domingo, 4 de julio de 2010

Rock solid Jon Bon Jovi .

HIS anthems follow a populist formula, but Jon Bon Jovi is not a rock star cliche.

"This cliche of being in a rock band - who gives a sh... any more?" Bon Jovi says, smiling. "It's not sexy, it's not fun, it's certainly not important.

"If your headlines are more about drink and drug habits, and not records or touring ability, you're an idiot."

Bon Jovi, 48, should know.

He has sold 120 million albums and played to 34 million fans while skilfully avoiding the traps of drink, drugs and divorce.

His bandmates haven't fared so well.

Guitarist Richie Sambora is divorced from actor Heather Locklear and underwent treatment for alcohol abuse and painkiller addiction.

Keyboardist David Bryan is also divorced. Drummer Tico Torres sought help for a drinking problem.

"It's not easy to see your friends go through tough times. It's not pretty," Bon Jovi says.

"I had to be a shoulder. I'll be damned if I wasn't there for them."

Bon Jovi casually shrugs when asked how he dodged so many bullets.

"I am certainly not perfect," he says. "But the harder you work, the luckier you get.

"It's part of what I have to do. It's part of what I tell our fanbase. To contradict that would mean the whole thing is a farce."

Certainly the Bon Jovi empire, formed almost 30 years ago, is hard to ridicule.

The band's latest record, The Circle, charted globally.

A world tour to support the album is, according to US concert tracker Pollstar, the No.1 tour of 2010.

And the unbreakable circle of Bon Jovi, Sambora, Torres and Bryan endures.

"We know each other better than we know our wives, brothers or sisters," Bon Jovi says.

"That's not an exaggerated comment. The truth of the matter is we've spent more time together than our siblings or spouses.

"We have been through the circle of life together - good, bad and indifferent.

"From being boys seeing the world for the first time, to getting married, to having kids, divorces and death.

"If it was over today, I'd look back at these parts of my life as being integral to who I am. All the successes - I did it with these guys at my side."

And his wife, Dorothea Hurley, quietly on the sidelines.

"I have been with her for 30 years and never been happier," Bon Jovi says. "She is smart, strong and independent. You need to be strong and independent to understand the ups and downs of this nomadic life.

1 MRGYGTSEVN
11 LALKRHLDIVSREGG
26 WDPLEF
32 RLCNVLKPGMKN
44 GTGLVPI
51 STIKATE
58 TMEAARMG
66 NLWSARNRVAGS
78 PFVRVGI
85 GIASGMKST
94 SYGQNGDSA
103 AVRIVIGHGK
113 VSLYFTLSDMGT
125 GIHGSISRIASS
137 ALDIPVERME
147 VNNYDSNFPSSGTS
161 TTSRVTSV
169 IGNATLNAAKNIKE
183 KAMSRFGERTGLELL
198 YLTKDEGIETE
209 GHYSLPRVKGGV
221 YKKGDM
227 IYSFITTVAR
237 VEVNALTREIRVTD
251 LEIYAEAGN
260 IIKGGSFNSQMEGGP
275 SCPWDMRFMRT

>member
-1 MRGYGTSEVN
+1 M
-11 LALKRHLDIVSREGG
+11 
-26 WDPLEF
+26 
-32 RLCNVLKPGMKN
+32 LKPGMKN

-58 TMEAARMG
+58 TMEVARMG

"What I do does not define her. She is not the pop star wife who wants to be the celebrity in the family, or never miss an opening. That's not the real world."

Those truths made Bon Jovi quit acting. His feature film credits include Moonlight And Valentino and U-571.

"I found a love of music again that didn't really allow for acting," Bon Jovi says.

"But it was frustrating, too. The roles I was being offered were shite and the truth is - when you're used to being the creator, to stand in that long line to audition for some part every other guy already turned down, life's too short.

Bon Jovi detested the Hollywood system, too.

"It's just not for me," he says. "Hollywood is an island. It's so superficial. It always seems to be asking: 'What have you done for me today?'

"It's all about how hot are you today? Not in your career, not in your lifetime. I find the whole thing rather rotten."

Bon Jovi recognises the ever-revolving door of Hollywood brats. He files them under his pet hate: cliches.

"All the young kid cliches," he says with a sigh.

"These cliches are what you make them, then the media magnifies it. It's a vicious cycle, so I stay out of it."

These days, Bon Jovi has an air of elder statesman about him, a rocker who took care to build the foundations and who is still standing.

The band's stadium-sized show, The Circle Tour, is one of the biggest concert events to visit Australia.

It has an epic set-list to match, which includes Living On A Prayer, Wanted (Dead Or Alive), You Give Love A Bad Name, Blaze of Glory, Always, Bed of Roses and Have A Nice Day.

Bon Jovi says: "We built a reputation on being a live band first and foremost.

"We are from an era when you had time to do several albums to build a following. Then you cut your teeth as a live band.

"We were the youngest part of that old band era. It took three albums to break and 500 shows to build a foundation around the globe. Now we're in the uppermost echelon of what a touring band is."

Bon Jovi, Etihad Stadium, Melbourne, December 11. Tickets go on sale on July 8.

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